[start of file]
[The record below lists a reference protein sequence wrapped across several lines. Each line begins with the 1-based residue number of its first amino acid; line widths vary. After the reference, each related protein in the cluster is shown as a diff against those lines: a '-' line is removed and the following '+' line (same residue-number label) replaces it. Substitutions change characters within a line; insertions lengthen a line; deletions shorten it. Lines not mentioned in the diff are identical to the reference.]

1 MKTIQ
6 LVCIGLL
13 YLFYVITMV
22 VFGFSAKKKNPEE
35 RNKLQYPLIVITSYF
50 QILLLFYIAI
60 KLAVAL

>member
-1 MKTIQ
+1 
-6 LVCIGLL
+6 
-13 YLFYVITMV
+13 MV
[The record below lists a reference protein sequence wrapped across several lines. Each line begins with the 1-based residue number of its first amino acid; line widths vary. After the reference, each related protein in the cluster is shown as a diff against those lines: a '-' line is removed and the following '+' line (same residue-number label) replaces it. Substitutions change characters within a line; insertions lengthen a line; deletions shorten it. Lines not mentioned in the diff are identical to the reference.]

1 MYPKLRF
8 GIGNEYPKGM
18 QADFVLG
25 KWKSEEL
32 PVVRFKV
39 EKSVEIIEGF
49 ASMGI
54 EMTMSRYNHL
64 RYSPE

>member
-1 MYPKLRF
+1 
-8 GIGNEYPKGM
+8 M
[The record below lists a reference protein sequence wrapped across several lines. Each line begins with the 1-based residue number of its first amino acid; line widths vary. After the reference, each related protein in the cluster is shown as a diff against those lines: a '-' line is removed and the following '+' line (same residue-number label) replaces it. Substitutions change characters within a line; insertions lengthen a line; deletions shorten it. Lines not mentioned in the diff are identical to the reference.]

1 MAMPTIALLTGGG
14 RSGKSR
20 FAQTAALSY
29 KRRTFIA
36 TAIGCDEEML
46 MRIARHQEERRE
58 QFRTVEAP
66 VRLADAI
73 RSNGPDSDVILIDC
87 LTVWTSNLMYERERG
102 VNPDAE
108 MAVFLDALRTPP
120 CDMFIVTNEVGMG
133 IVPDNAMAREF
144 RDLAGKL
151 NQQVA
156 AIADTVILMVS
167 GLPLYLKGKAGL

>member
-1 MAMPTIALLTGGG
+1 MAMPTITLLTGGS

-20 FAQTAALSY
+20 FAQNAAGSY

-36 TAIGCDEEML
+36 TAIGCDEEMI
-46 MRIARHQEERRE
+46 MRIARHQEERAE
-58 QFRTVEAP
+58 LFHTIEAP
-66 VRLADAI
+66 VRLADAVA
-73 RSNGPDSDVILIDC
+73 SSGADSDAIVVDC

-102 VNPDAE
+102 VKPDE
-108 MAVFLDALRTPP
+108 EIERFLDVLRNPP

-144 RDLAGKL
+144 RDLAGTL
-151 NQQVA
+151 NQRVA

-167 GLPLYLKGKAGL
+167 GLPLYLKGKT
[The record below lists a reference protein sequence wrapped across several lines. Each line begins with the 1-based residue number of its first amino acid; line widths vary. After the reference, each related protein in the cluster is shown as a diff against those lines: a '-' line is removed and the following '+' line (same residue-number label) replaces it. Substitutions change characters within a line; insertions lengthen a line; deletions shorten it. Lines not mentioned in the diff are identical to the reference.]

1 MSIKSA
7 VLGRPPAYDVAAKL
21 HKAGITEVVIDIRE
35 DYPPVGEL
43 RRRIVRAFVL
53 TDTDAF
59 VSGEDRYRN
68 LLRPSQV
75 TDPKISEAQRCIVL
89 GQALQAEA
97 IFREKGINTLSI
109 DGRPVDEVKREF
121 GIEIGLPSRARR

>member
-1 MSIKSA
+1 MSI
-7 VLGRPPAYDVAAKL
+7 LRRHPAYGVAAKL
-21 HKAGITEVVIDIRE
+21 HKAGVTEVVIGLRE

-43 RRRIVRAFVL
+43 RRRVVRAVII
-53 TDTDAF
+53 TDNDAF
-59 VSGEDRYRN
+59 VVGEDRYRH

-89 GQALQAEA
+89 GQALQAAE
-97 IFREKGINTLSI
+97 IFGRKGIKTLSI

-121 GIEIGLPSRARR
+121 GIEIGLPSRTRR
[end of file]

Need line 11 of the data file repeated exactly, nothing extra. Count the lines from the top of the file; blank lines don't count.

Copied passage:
+1 